According to Study-in-Italy.it, a dichiarazione di valore is “an official document which provides a short description of a certain academic or professional qualification, awarded to a specific person by an institution belonging to an educational system other than the Italian one”. It’s basically a statement from the Italian Consulate that verifies your educational qualifications, so that the Italian University can say, “Oh okay, he/she is qualified to attend our university”.
Once you get the DV, it doesn’t mean that you are automatically enrolled at Italian University, as there are typically entrance exams and other factors they must consider. Nevertheless, its the first step to applying for a University in Italy – and it’s not an easy one.
So how do you obtain a Dichiarazione di Valore? Based on my experience, these are things you must do:
1. Contact the Italian University – Ask them what documents are required for your degree program. Also confirm that based your educational qualifcations you are eligible. Some degrees require only a high school level of education, while more advanced degrees require a bachelor’s degree in a similar field.
2. Contact your nearest Italian Consulate in the U.S. – Ask them what documents are required for a Dichiarazione di Valore and confirm the consulate’s jurisdiction. You may have to apply for the Dichiarazione di Valore at the consulate nearest to your univeristy, rather than the consulate nearest to where you live now.
3. Request your official transcripts and certified copy of your diploma from your university, college, and/or high school. The registrar’s office must not only issue this documents, but also place the school’s “raised seal” on each document and sign the document in the presence of a public notary (the notary must confirm the registrar’s signature and identity). Most registrars office are familiar with requests like this and usually have a public notary within the office.
You have two options for the diploma. Most people don’t want to ruin their original diploma by having it notarized and apostilled, as they must write on the face of the diploma. So you can do two things:
1) Order another diploma, which might take a few weeks to issue and cost you $30-40. Then, this can be signed by the registrar and notarized.
2) Have the university make a photocopy of the original diploma, and notarize the copy (verifying that it is a true copy), as well as notarizing the registrar’s signature on the copy.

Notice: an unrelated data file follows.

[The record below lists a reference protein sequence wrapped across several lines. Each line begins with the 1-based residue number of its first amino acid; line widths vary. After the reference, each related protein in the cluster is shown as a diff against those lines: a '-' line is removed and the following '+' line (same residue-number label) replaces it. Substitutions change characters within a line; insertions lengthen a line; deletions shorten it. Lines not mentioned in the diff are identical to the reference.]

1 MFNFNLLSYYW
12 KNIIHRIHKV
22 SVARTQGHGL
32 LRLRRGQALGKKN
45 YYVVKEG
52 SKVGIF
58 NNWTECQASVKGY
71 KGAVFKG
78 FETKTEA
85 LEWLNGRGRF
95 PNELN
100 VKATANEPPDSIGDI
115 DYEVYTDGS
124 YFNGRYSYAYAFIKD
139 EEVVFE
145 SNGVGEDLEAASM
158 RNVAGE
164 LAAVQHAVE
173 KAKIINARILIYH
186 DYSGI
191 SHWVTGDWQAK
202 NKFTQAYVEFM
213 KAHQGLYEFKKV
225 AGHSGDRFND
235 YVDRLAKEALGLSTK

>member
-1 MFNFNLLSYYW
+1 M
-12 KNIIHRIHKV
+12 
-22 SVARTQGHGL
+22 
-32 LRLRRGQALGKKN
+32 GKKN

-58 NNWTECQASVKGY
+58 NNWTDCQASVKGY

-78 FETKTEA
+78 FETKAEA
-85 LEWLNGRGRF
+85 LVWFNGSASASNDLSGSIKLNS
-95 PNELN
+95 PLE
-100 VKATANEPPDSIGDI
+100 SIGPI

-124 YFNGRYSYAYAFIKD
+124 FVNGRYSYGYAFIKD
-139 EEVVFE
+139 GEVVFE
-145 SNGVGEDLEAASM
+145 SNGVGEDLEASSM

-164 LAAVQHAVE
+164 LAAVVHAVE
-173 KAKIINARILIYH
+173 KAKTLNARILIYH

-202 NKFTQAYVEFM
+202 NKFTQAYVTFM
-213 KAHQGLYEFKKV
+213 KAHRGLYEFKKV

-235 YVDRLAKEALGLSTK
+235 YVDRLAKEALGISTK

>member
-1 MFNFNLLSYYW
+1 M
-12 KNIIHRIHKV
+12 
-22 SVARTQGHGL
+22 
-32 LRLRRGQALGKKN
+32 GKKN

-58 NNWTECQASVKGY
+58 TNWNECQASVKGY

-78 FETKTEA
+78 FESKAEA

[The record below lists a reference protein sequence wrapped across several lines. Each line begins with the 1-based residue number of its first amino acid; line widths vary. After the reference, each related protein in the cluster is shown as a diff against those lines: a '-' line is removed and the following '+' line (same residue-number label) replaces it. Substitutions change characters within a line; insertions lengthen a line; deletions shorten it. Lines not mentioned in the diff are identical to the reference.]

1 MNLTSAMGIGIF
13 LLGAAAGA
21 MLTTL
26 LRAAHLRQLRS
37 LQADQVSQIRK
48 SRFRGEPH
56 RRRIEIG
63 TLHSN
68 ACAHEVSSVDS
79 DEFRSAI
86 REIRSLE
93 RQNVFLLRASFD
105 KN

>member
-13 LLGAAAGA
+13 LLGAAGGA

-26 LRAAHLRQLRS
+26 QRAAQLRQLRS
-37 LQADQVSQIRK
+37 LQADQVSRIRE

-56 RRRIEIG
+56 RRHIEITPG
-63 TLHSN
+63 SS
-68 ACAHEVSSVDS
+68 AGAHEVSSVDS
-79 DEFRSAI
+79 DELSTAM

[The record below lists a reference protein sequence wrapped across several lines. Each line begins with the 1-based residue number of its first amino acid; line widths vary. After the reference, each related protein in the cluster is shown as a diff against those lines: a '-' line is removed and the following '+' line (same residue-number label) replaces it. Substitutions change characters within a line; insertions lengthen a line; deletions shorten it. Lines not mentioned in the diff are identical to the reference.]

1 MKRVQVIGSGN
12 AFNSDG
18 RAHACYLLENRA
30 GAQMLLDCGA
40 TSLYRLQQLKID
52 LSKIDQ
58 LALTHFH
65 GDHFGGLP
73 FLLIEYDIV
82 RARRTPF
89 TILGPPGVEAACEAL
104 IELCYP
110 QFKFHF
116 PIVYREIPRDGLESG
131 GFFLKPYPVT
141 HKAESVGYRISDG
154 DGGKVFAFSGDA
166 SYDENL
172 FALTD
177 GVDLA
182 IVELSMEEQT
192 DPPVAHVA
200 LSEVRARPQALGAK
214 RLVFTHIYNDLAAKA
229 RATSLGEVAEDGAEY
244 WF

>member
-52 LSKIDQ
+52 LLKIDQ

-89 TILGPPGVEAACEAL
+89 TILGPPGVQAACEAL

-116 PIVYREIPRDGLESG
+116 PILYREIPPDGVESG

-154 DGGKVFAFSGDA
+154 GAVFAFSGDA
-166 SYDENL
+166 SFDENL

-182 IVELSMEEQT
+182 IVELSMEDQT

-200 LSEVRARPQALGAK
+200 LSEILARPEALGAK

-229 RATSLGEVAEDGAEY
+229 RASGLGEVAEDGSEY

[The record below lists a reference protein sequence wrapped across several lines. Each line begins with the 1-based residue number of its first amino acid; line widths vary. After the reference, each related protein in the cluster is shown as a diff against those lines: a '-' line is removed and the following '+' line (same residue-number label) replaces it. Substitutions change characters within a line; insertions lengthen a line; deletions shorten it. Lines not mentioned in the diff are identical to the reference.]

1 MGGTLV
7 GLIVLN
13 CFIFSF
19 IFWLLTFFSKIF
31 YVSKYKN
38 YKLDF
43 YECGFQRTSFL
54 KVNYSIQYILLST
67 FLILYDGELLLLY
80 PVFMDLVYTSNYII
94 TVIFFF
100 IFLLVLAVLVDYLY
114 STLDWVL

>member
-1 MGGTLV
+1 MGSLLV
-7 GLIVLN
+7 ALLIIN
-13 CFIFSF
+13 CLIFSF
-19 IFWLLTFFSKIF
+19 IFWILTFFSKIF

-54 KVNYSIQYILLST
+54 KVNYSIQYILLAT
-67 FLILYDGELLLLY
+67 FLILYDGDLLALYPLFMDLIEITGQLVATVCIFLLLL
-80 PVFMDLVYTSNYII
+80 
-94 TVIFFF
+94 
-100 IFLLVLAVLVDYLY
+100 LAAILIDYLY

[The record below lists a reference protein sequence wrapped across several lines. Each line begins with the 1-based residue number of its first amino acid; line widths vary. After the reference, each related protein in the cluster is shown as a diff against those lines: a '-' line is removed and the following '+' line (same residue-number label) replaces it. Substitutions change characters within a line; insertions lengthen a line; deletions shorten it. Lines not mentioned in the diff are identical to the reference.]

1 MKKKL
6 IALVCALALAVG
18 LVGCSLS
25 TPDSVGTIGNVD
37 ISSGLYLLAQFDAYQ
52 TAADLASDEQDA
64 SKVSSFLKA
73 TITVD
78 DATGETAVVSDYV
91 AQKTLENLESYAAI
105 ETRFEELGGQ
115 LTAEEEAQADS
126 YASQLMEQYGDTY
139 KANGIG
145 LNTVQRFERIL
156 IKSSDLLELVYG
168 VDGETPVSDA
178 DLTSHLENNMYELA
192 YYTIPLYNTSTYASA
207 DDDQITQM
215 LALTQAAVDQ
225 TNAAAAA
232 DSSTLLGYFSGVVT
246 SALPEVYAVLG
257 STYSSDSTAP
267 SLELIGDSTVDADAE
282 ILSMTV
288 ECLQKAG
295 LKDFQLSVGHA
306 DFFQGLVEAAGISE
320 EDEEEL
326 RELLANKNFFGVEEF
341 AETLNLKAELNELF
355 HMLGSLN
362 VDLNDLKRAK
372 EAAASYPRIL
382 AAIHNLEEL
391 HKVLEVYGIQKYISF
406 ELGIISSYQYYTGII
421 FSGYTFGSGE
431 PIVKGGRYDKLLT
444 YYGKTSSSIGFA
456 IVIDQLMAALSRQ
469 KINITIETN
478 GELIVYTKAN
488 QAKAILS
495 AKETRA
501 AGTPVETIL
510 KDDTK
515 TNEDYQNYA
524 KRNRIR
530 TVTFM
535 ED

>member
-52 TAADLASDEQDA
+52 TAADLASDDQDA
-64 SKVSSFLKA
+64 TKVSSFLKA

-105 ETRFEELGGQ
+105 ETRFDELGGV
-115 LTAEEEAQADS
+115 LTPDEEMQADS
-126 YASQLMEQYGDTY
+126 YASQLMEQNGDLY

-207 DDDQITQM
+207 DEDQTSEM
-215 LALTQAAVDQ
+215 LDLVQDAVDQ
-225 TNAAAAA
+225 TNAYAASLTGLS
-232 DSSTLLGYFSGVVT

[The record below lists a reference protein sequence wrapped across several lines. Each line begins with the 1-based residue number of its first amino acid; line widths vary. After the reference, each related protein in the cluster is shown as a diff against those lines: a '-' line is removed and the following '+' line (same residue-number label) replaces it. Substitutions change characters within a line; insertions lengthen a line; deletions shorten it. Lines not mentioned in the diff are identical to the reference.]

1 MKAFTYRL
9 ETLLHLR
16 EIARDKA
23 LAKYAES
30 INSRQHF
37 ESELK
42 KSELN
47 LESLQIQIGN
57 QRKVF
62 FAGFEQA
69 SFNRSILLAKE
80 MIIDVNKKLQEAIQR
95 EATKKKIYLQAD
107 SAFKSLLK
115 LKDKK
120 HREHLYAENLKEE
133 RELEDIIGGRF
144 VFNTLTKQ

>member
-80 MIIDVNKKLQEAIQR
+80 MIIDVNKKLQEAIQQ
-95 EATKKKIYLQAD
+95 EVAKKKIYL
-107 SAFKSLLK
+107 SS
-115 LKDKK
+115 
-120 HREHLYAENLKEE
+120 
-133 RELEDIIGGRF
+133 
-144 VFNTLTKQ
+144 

4. Request course descriptions – Some Italian Univeristies also request a description of the courses that you took. If this is the case, you must ask the university to issue these descriptions, as written in the course catalog.
5. Obtain 2 passport sized photos and certify them – The photos must be certified by a public notary, confirming that they are, in fact, photos of you.
6. Apostille the transcripts and diploma – An apostille is basically a document that you attach to other documents, validating them for use in other countries. You can obtain an apostille at the Secretary of State office for the state that documents were issues from (i.e. If you went to university in California, so you must Apostille your university documents at the Secretary of State of California. However, if your high school documents were issued in Kansas, you must Apostille the documents at the Secretary of State in Kansas). Check the secretary of state’s website for more information about how to apostille a document.
7. Translate all documents – You must translate ALL documents into Italian. Unless you speak both English and Italian and are able to translate these documents yourself, I recommend that you get this done professionally.
8. Complete the Modello A – This is basically the application form for pre-enrolling at the Italian university. Check the University’s website and with the consulate to confirm which Modello you need to fill out, as well as the deadline for pre-enrollment. DO NOT sign or date the application until you are in front of the consulate.
9. Bring all these documents to the Italian Consulate and pray that nothing is missing! Be prepared to do more work…
Easy? No. Consider this process your “Initiation into Italy”.
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